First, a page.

BIOGRAPHY AND DISCOGRAPHY

 


The first artist of note from the second wave of New Orleans rock acts, Larry Darnell wasn’t from New Orleans at all even though he made it his musical home for the majority of his career and came to embody the city over the course of twenty years on the scene.

Born and raised in Ohio as Leo Donald the aspiring singer dropped out of school and joined The Brownskin Models Revue as a dancer in his mid-teens, a common outlet in the 1940’s for young homosexuals seeking to find a degree of social acceptance. He left the tour while they were stopped in New Orleans and took up residency at the famed Dew Drop Inn singing and playing piano where he quickly became a headliner.

A balladeer at heart, Darnell could draw emotion from a stone thanks to a voice that ranged from a tender quaver in his its highest realm to exhibiting surprising power when he dropped lower all of which was delivered with perfect diction and an enviable ability to hold notes for an eternity without losing resonance. When he adapted a routine that injected a melodramatic spoken interlude into a heartfelt standard he brought the house down every night, becoming the hottest draw in the Crescent City and attracting interest from record companies across the country.

Signed to Regal Records in late summer 1949 with Paul Gayten producing his sessions and playing behind him, as well as writing for him, Darnell scored two huge hits before the end of the year including a #1 smash. His chart success continued in 1950 but soon tapered off and he followed Gayten to OKeh Records in 1951 when Regal closed up shop that year. Widely billed as Mr. Heart And Soul for his way with dramatic material he remained reliably popular on a smaller scale, even appearing in a 1955 low budget rock ‘n’ roll film, but never again threatened to be a star.

The mid-to-late 1950’s found him briefly stopping over at a number of impressive labels who hoped he could strike gold again but those records drew little interest as his original fan base were no longer sizable enough to matter and the younger generation were unaware of his past glories. By the 1960’s he had few releases to his name and was reliant on club appearances to keep . One final record at the end of the decade in a drastically updated style found no audience though it was widely praised by those who heard it and showed he might’ve been capable of remaining a viable current artist with a strong label pushing him consistently.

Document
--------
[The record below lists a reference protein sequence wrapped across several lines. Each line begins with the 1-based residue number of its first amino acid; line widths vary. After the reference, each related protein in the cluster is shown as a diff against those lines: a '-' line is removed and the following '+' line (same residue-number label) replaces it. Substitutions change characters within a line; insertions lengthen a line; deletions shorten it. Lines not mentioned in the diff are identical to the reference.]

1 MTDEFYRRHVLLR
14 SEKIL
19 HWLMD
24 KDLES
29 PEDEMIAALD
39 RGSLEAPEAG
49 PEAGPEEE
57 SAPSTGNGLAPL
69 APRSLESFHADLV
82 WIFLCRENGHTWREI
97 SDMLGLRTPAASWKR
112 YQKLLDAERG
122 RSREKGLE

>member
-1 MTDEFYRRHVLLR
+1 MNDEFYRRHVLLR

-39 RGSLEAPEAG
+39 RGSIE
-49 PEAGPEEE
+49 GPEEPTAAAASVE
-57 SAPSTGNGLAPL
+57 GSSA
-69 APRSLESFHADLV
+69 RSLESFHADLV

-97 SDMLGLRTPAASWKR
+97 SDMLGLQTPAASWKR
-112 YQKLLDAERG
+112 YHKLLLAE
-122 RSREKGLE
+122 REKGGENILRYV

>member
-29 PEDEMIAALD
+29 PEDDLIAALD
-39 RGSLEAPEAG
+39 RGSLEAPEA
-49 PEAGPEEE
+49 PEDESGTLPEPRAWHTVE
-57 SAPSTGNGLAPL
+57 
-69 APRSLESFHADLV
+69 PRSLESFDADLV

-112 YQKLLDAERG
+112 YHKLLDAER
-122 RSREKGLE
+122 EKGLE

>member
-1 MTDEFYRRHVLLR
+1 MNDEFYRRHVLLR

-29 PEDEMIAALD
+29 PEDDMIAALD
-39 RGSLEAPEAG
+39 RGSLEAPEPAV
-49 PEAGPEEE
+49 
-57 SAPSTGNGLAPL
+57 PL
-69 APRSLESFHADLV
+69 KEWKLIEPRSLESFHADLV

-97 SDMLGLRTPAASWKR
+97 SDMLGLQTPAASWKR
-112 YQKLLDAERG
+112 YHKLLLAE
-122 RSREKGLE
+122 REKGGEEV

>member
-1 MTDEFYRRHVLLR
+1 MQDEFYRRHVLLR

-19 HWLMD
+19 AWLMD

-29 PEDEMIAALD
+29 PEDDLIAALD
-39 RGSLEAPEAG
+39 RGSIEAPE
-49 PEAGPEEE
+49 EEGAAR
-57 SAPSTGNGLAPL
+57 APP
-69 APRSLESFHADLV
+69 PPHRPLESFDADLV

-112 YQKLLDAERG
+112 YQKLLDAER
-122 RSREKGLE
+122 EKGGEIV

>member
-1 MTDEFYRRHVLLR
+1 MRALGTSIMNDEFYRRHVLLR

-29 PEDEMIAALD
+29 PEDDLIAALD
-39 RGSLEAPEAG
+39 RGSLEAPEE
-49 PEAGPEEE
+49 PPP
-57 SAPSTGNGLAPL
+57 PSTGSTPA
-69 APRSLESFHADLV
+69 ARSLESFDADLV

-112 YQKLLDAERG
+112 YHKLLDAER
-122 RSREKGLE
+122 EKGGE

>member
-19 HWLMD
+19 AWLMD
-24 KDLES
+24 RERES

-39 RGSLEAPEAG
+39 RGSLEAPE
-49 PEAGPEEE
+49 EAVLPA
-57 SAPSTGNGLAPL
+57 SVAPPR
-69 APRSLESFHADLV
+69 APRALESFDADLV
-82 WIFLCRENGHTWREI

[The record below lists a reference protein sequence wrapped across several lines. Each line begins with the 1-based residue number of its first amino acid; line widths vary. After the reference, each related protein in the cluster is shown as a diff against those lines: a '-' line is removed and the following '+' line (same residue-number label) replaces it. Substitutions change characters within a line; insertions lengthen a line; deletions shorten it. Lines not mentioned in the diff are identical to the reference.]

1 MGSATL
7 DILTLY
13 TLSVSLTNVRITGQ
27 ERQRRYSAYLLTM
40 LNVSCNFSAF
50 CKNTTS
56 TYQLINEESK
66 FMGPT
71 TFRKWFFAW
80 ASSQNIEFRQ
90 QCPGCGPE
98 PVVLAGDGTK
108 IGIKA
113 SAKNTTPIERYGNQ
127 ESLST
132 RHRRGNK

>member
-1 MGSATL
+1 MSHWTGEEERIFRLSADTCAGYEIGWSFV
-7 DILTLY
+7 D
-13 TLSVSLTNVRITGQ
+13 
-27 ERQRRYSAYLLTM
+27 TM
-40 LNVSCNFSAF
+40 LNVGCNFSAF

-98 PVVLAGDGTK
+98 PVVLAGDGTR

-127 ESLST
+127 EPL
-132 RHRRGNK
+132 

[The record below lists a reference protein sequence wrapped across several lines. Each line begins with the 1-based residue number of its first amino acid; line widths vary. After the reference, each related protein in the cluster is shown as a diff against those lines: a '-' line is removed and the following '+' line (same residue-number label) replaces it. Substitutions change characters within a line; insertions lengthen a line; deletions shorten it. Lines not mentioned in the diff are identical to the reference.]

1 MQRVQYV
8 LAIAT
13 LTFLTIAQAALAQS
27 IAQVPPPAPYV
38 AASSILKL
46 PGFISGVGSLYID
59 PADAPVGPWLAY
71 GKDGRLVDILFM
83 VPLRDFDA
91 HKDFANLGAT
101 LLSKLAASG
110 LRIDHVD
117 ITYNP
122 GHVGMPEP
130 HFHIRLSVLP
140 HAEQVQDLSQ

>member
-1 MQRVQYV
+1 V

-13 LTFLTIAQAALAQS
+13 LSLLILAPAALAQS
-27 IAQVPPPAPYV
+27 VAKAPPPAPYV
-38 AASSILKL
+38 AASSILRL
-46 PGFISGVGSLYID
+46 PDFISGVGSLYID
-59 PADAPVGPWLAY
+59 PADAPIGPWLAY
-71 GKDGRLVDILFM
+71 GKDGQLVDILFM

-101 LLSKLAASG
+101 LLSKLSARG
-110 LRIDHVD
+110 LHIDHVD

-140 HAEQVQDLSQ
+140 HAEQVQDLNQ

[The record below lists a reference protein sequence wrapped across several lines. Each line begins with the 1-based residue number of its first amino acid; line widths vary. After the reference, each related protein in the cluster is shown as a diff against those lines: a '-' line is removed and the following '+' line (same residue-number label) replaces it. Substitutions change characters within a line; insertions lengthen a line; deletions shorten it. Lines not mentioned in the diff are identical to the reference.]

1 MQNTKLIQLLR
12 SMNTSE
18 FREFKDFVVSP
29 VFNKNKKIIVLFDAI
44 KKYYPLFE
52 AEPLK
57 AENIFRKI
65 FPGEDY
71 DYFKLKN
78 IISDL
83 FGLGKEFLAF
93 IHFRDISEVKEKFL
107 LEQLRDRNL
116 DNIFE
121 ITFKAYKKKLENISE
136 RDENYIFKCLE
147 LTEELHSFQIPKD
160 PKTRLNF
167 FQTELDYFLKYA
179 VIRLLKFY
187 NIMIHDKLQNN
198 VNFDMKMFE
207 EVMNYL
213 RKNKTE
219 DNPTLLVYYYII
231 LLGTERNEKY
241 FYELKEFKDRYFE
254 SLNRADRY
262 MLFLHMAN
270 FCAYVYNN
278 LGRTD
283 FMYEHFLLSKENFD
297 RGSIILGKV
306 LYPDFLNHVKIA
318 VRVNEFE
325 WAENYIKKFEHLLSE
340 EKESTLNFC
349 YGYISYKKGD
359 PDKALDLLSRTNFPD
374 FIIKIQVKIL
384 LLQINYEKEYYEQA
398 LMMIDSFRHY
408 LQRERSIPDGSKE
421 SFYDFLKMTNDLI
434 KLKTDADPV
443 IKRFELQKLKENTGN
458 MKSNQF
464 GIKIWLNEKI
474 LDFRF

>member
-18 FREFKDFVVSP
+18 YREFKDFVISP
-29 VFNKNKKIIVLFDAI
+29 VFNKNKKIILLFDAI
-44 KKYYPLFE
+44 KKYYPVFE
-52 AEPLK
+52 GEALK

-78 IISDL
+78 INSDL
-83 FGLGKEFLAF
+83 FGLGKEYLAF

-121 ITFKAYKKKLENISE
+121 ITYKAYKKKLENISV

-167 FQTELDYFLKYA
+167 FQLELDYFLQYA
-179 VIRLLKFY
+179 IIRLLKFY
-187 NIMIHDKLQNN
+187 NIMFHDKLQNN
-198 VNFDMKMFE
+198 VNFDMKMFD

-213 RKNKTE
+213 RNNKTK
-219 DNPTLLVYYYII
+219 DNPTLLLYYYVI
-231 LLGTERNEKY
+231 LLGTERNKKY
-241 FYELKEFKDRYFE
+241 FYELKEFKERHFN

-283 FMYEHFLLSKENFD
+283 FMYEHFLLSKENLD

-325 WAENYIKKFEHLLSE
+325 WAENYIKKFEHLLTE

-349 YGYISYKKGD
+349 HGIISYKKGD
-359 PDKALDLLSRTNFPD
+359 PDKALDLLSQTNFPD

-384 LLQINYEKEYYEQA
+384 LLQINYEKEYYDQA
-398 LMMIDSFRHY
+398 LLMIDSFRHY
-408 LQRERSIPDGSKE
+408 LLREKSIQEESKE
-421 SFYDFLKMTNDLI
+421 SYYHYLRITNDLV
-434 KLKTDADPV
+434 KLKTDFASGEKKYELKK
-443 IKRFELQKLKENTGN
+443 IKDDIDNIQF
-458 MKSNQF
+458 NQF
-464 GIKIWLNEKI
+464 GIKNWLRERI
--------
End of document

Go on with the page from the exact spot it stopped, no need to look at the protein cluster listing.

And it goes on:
Instead he retired from music just past forty years of age and disappeared from public view until he made headlines in 1979 when he was mugged and beaten so badly he nearly died. During surgery to repair the damage doctors found advanced lung cancer and while he hung on for a few years, having one of his lungs removed along the way, he died in 1984 back where he began in Ohio at his mother’s home, just 54 years old.

Darnell’s vocal talents were undeniable and he enjoyed one of the most meteoric rises in rock’s early years. Yet despite a long run of solid records after that for some reason he could never live up to those early expectations and remains known today almost exclusively for the first few sides he released in at the midway point of the Twentieth Century.
 
 

LARRY DARNELL DISCOGRAPHY (Records Reviewed To Date On Spontaneous Lunacy):

I’LL GET ALONG SOMEHOW PT. 1 & 2
(Regal 3236; October, 1949)
As good of a debut as you’ll find, a dramatic two part record worthy of the stage, sung and recited by Darnell with utter conviction and a killer voice that wrings every drop of emotion from this tawdry tale while the delicate music frames it perfectly. (9)

FOR YOU MY LOVE
(Regal 3240; October, 1949)
A fantastic vocal performance in which Darnell brings all of his skills to the forefront, commanding your attention and elevating the rather mundane song and modest backing in the process… his biggest hit but not his best overall record in spite of his own prodigious contributions. (7)

LOST MY BABY
(Regal 3240; October, 1949)
A third hit in three tries for Darnell, but while he is in excellent form vocally the song itself and the arrangement are hardly ambitious as they’re already becoming overly reliant on him to rescue sub-par material, which he just about manages to pull off. (5)